A fresh prickly pear pad, tender and succulent. Very obvious that it is new growth.

Interior structure of a prickly pear pad where the green flesh has rotted away.

Today, most of us who like to pick and eat prickly pear use the Ficus indica variety that grows taller and without big thorns on the young pads. It is native to areas further south, but it can survive here in gardens. Although the big thorns are absent, there are, however, tiny stickers called glochids, and they can be dangerous so you should wear rubber gloves when working with the pads. The glochids look like small hairs but they do have barbs on the end. You don’t want them in your finger or your tongue! I tend to just scrape the sides of the pad with a serrated steak knife, then cut off the edge as in these pictures. The edge has so many thorns it is not worthwhile to try to clean it so just trim it off.

Use a serrated steak knife to clean the thorns and glochids from the prickly pear pad.

My friend Chad Borseth takes a more nuanced approach to cleaning the pads, cutting out just the glochids. He sells lots of edible wild plant products on his website Sky Island Spice Co. and has made this video of cleaning the pads. If you want a better idea of just how to go about it, take a look at the video.

The nopalitos are done when they turn olive green.

Once you have the cleaned pads, you’ll need to cut them up into strips or small squares and cook them. Now you have turned your nopal into nopalitos. You can do this in oil in a frying pan, or follow the Rick Bayless method and oil them, place on a cookie sheet and bake until olive green. The cooking shrivels them and dries up the gummy sap that is so healthful but that some people find objectionable.

You can put the cooked nopalitos into a taco, combined with meat or alone. Or, if you are introducing them to people who might be wary, include them as a new ingredient in some familiar food.  In a previous post we gave a recipe for nopalitos in pineapple salsa which is a great side dish. It comes from The Prickly Pear Cookbook. 

Another super easy familiar dish is this apple and carrot salad, with, of course, nopalitos. It is adapted from Cooking the Wild Southwest: Delicious Recipes for Desert Plants, a compilation of information on how to gather and cook 23 delicious and easily gathered desert plants.

Apple, carrot, and nopalito salad is a delicious way to introduce people to their first taste of cactus.

Apple, Carrot and Nopalito Salad

1 small cleaned prickly pear pad

1 cup shredded carrot

½ shredded apple

Dressing

2 tablespoons mayonnaise

2 tablespoons milk

½ teaspoon sugar, honey, or agave syrup

Sprinkle of salt

Cut the prickly pear pad into very small pieces and bake on a greased cookie sheet in a 200-degree oven until dried and slightly chewy. This should take 15-30 minutes depending on how juicy the nopalitos are. Or put them in a frying pan with just enough oil to coat the pan and cook until olive green. The pieces will shrivel.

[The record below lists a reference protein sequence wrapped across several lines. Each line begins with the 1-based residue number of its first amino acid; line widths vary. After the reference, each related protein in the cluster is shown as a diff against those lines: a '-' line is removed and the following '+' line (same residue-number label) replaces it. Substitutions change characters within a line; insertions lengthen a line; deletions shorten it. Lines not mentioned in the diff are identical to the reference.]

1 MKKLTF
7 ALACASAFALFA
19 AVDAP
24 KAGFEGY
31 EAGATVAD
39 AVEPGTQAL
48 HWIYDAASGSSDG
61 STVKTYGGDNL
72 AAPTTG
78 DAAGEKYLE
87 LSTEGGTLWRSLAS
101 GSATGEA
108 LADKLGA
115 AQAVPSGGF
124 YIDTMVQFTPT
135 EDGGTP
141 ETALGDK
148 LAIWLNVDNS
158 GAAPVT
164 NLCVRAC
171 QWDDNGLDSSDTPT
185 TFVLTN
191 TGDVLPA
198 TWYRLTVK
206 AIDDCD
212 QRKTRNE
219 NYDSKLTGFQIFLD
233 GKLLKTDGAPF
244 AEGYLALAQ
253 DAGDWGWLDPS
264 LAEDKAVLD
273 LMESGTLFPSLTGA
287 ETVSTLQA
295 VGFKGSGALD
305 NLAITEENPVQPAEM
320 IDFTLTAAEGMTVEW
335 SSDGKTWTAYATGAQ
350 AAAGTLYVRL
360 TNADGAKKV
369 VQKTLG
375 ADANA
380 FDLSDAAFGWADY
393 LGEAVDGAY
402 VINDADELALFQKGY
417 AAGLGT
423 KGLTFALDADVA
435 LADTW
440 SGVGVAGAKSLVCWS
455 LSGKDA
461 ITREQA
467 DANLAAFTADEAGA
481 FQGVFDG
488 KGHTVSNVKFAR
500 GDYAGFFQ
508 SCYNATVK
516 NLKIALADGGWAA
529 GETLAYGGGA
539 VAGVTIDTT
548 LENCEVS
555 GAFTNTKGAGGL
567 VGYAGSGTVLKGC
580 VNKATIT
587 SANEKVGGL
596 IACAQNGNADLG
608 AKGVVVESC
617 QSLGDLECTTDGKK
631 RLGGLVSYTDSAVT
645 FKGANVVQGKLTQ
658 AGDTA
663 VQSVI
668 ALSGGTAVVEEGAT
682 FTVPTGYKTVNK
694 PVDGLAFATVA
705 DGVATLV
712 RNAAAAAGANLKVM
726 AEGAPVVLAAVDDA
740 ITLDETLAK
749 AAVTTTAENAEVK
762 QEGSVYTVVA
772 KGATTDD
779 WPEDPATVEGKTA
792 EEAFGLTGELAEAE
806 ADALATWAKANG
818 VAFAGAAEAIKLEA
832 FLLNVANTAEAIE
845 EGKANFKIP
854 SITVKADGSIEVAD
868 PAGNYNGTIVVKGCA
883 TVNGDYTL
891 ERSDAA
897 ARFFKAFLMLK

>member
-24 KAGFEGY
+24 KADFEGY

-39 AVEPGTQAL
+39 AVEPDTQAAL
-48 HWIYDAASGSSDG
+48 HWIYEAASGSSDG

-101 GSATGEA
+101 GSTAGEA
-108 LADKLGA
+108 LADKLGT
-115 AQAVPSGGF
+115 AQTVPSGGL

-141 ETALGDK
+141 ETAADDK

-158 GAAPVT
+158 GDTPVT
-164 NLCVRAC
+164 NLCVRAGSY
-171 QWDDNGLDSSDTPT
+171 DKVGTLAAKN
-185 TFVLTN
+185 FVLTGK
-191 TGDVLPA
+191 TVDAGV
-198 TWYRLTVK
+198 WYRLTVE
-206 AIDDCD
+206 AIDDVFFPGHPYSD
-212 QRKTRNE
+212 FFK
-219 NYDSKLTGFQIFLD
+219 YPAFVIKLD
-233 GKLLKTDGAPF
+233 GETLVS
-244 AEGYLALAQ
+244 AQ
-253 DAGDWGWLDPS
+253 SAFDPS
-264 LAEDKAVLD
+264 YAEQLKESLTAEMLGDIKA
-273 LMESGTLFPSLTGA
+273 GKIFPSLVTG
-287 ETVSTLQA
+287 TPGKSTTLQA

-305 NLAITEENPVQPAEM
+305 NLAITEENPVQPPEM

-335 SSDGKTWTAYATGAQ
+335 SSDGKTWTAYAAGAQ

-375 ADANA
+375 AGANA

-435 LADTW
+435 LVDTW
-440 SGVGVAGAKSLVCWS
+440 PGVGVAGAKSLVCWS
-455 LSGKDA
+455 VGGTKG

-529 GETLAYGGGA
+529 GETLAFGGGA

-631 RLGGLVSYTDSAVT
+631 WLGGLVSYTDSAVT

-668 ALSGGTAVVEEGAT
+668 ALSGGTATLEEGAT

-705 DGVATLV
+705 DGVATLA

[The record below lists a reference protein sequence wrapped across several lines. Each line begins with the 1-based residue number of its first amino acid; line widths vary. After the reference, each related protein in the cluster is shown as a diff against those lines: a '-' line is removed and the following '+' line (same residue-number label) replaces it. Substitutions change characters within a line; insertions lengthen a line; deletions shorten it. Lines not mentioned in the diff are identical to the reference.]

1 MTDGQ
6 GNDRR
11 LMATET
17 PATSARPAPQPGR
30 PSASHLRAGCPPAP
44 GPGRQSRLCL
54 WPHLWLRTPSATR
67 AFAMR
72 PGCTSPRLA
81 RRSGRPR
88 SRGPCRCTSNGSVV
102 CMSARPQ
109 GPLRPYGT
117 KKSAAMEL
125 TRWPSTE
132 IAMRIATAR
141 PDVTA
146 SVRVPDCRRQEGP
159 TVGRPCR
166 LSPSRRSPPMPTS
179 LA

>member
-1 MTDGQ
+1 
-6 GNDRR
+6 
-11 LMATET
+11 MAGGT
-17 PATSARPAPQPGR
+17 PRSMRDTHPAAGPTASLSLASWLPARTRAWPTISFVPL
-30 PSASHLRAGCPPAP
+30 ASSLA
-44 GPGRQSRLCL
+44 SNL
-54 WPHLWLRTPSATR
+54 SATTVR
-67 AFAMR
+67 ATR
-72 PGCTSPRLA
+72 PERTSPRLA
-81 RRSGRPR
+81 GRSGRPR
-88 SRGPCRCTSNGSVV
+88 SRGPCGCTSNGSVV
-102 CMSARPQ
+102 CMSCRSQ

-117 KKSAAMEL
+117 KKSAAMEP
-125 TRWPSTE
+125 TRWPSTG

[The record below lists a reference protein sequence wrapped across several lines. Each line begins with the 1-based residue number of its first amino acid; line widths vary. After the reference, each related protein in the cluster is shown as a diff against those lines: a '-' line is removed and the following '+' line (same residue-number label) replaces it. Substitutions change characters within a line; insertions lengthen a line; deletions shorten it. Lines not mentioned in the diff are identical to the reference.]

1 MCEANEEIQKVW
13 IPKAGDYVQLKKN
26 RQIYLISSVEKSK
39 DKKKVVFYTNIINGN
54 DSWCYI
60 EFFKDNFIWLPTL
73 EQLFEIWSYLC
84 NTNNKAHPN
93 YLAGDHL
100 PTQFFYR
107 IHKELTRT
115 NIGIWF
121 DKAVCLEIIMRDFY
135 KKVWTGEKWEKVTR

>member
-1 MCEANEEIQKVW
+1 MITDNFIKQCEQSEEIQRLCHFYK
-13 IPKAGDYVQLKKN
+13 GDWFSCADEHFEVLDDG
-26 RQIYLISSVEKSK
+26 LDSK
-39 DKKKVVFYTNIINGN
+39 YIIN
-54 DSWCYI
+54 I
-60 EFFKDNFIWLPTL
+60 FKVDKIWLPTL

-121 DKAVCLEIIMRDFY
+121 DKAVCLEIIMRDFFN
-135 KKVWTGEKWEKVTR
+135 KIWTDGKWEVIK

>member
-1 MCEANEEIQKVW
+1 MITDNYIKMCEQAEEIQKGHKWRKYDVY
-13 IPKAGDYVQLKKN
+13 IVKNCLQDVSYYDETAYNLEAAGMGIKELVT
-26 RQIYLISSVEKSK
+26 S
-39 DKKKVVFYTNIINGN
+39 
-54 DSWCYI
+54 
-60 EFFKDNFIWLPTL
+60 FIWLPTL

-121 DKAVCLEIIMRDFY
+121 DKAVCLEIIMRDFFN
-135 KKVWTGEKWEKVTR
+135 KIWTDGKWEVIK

Meanwhile make the dressing by combining the mayonnaise and milk in a small bowl. Season with the sweetner and salt. Set aside.

When the nopalitos are chewy, add the carrot, apple, and nopalitos to the dressing. Stir and serve. It looks nice on a lettuce leaf.

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If you are interested in edible wild plants of the Southwest and Southwest food, check out my books Cooking the Wild Southwest, Delicious Recipes for Desert Plants, The New Southwest Cookbook, a complilation of recipes from the Southwest’s top chefs, and The Prickly Pear Cookbook, with great recipes for both pads and fruits. There is more information about them at www.cniethammer.com.

Buy copies on line or order from your favorite local bookstore. They will love you for it.

Categories: Cooking, Edible Landscape Plant, Sonoran Native | Tags: , , , , , , , | 3 Comments

Backyard Wolfberry Salsa

I planted a one gallon container wolfberry bush in a water harvesting basin on a dry corner of the yard in 2015. That first summer I watered it sporadically, then after that I left it alone to compete with the grass and weeds. Five years later, it’s a seven foot tall by seven foot wide bird sanctuary. Wolfberry certainly once grew wild on this land, in the floodplain of the Santa Cruz River, about a third of a mile from the current channel.

Actually I planted several species of wolfberry, and a Baja species has only lavender flowers now, but has a very long fruiting season.

This Tucson native Fremont wolfberry, however, has a short bountiful spring fruiting in years with good winter rains. If you look closely, you’ll see a few white flowers among the red berries.

The North American wolfberries are close relatives of the gojiberry from China and distant relatives of tomatoes. Wolfberries are slightly sweet but taste and look somewhat like little tomatoes, so are also called tomatillos.

Harvesting in the thorny branches is meditative to me, unlike for the flitting verdins working the other side of the bush.

In the absence of fresh tomatoes, I decided to make a salsa. Also in the yard are I’itoi’s bunching onion.

Our Tucson wild oregano, oreganillo, is also known as Aloysia wrightii or Wright’s beebrush. It tastes somewhat like Mediterranean Mint family oregano, somewhat like other Verbena family Mexican oregano species. It definitely has a lemony scent that I sometimes catch in the breeze before I spot the scraggly plants hiding in plain sight in the wild. The leaves never get much larger than this.